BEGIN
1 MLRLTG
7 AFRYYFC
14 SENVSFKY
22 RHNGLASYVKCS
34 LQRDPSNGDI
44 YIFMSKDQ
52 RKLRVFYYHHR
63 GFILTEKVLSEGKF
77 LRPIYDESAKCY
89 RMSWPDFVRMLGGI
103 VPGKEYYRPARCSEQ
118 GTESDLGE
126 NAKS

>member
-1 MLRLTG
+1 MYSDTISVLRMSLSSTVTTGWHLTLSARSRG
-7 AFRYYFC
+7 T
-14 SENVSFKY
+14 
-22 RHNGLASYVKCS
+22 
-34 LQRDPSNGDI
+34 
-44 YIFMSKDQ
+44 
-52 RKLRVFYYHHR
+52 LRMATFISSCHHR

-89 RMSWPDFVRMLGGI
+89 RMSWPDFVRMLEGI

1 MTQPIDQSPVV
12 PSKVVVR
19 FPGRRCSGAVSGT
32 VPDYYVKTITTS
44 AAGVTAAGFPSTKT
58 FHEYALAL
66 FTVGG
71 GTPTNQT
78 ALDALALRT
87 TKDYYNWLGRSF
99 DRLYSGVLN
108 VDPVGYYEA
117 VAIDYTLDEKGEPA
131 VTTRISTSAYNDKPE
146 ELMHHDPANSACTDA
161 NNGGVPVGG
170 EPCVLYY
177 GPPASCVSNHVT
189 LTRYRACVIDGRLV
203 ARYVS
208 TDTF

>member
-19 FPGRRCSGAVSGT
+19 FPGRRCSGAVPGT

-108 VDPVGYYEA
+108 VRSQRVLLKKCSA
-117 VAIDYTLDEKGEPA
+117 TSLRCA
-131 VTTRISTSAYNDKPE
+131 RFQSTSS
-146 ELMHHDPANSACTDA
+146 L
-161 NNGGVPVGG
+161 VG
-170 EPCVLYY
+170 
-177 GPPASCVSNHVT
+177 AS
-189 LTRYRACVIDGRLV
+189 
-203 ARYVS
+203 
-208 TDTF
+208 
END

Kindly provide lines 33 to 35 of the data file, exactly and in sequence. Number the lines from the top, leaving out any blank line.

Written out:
19 FPGRRCSGAVSGT
32 VPDYYVKTITTS
44 AAGVTAAGFPSTKT